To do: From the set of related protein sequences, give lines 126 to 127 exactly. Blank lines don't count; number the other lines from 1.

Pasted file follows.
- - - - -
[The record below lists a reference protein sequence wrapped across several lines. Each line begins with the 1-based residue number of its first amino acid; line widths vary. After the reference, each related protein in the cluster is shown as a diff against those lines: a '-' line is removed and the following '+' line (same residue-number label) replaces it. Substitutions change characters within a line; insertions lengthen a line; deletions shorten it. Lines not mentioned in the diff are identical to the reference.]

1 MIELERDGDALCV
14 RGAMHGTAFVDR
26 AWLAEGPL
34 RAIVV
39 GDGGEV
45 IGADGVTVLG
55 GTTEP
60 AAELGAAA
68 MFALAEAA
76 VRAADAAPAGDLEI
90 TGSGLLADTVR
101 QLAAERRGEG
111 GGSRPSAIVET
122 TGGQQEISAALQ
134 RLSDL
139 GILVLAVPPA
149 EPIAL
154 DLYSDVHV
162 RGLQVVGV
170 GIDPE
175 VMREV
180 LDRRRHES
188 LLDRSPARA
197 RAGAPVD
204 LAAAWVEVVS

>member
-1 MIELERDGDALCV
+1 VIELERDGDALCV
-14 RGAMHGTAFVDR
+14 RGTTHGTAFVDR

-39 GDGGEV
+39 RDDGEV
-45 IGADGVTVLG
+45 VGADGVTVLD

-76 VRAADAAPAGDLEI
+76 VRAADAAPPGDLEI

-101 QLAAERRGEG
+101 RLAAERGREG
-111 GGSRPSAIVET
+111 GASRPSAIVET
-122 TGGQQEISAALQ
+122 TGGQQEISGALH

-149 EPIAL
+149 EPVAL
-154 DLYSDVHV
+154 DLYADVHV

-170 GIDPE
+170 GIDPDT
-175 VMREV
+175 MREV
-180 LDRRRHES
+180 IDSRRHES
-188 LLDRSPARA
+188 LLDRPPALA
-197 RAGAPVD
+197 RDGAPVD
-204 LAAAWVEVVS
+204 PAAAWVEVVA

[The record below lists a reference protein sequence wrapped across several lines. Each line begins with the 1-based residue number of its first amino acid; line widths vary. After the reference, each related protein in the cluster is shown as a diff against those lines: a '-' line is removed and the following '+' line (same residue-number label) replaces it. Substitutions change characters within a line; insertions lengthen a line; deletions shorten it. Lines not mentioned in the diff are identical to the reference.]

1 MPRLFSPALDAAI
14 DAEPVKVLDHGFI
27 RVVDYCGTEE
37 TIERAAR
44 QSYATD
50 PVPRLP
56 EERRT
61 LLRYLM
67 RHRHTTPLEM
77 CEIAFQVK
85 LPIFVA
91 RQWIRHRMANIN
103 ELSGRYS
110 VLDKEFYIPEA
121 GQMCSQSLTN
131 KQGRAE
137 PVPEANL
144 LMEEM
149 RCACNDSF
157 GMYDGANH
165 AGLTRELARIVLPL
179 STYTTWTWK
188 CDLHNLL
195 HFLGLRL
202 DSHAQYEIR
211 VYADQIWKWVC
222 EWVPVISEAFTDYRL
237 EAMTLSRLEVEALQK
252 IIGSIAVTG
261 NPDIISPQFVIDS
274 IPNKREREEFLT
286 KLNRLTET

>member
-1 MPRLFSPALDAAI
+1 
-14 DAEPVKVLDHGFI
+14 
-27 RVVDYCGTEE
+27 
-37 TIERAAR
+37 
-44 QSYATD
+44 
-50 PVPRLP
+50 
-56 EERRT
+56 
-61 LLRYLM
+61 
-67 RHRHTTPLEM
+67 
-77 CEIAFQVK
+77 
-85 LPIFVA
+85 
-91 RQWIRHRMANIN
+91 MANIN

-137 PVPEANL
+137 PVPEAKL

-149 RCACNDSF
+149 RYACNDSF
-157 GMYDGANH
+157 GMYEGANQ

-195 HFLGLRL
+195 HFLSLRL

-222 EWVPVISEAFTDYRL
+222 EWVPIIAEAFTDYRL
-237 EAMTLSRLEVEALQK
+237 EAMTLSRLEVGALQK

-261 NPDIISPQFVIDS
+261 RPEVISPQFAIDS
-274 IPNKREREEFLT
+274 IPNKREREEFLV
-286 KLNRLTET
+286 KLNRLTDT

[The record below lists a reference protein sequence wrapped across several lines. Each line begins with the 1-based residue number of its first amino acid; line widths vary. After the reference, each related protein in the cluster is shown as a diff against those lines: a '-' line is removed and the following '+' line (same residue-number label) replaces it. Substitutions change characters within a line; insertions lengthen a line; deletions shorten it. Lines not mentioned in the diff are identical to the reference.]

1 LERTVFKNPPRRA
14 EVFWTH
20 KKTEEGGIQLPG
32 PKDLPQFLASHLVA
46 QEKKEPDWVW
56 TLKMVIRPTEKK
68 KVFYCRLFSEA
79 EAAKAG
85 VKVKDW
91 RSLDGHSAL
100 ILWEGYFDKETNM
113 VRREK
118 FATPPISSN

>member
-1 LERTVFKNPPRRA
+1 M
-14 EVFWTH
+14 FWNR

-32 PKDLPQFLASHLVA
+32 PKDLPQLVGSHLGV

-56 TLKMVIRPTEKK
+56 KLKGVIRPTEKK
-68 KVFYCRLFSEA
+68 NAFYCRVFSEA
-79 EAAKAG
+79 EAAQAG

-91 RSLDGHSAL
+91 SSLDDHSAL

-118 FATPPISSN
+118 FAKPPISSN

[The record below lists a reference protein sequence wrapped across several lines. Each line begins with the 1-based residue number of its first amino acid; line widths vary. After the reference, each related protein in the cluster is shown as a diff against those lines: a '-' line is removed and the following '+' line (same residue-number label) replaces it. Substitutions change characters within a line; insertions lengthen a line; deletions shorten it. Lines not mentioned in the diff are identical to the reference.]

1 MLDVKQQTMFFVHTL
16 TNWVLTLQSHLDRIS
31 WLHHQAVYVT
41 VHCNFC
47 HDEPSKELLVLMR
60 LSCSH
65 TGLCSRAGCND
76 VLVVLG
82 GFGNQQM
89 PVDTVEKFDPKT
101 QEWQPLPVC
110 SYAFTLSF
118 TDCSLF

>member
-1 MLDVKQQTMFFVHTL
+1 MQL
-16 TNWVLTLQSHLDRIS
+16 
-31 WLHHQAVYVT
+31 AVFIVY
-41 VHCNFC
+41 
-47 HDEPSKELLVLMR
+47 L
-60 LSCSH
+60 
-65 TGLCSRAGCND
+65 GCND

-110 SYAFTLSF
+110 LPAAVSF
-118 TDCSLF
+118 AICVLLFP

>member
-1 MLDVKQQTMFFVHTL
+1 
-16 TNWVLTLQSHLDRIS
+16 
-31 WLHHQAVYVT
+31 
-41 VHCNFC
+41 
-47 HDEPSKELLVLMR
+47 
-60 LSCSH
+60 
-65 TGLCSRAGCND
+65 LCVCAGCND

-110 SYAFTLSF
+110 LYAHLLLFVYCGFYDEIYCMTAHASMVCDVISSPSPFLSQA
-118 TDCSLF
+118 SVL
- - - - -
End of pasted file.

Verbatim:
-222 EWVPVISEAFTDYRL
+222 EWVPIIAEAFTDYRL